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Neighborhood watch groups meet in Albany

Capt. Danny Ball with the Dougherty County Police Department addressed crime-conscious citizens at the Government Building Saturday. (Staff Photo: Jim West)

Capt. Danny Ball with the Dougherty County Police Department addressed crime-conscious citizens at the Government Building Saturday. (Staff Photo: Jim West)

ALBANY — A group of crime-conscious community residents gathered at the Government Center on Pine Avenue Saturday to learn how to keep themselves and their neighborhoods safe from crime.

The program was organized by the Dougherty County Police Department and attended by concerned citizens, neighborhood watch members, police officials and safety product vendors.

“Unfortunately, we don’t live in a day and time where you can keep your doors unlocked,” said Capt. Tom Jackson with the Dougherty County Police.

Jackson said the idea for the program was sparked in part by Dougherty County Commission Chairman Jeff Sinyard, who suggested one or more community sessions could unite citizens against crime.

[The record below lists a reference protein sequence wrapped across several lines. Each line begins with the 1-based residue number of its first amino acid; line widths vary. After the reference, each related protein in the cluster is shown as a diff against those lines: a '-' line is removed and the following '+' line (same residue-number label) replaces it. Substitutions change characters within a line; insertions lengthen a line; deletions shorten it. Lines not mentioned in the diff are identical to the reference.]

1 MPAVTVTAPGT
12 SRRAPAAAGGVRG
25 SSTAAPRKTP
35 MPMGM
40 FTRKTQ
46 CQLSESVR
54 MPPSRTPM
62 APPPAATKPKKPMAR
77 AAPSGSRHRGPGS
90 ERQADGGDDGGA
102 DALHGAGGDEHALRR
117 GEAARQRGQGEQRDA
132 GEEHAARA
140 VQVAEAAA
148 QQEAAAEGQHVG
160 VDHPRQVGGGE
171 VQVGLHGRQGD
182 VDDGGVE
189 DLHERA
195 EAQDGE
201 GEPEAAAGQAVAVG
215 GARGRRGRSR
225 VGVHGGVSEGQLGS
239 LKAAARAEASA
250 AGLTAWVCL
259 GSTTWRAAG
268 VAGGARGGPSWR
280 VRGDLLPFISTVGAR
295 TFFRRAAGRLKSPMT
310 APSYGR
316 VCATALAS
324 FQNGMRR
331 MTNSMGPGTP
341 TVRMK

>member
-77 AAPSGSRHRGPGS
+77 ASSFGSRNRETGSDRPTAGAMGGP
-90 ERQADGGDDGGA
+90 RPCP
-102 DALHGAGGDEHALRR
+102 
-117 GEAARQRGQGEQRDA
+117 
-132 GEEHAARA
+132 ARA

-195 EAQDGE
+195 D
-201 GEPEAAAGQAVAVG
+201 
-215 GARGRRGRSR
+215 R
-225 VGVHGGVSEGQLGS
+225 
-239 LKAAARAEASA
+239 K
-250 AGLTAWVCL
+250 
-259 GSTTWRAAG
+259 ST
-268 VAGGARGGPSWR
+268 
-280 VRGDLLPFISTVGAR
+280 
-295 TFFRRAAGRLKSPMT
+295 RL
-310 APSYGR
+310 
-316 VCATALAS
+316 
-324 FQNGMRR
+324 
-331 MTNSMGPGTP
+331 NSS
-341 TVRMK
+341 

“We’ve invited all the neighborhood watch groups and have some of the safety vendors with information on things like door locks, alarm systems and cameras,” Jackson said. “This is open to anyone willing to give tips on keeping neighborhoods safe.”

Judy Bowles, director of Keep Albany-Dougherty Beautiful, called the initiative “a great opportunity for the community to come together and learn how to be safer.”

“We can only do that when everyone is involved,” Bowles said. “We have to be the eyes and ears for our law enforcement because they can’t be everywhere at once.”

Bowles said about 50 neighborhood watch groups are currently working together to improve their mutual safety.

As a prelude to discussion on neighborhood crime prevention, Dougherty Police Capt. Danny Ball spoke about how to guard against scams, frauds and identity theft. Ball suggested everyone thoroughly shred all documents containing information on bank accounts, social security numbers and the like before discarding them in the trash.

The reason, Ball said, is to prevent “dumpster divers,” from searching through trash for the records. Ball said that Georgia has the fourth highest rate of identity theft in the nation.

For information on future crime-prevention programs call the Dougherty County Police at (229) 430-6600 or Keep Albany-Dougherty Beautiful at (229) 5257.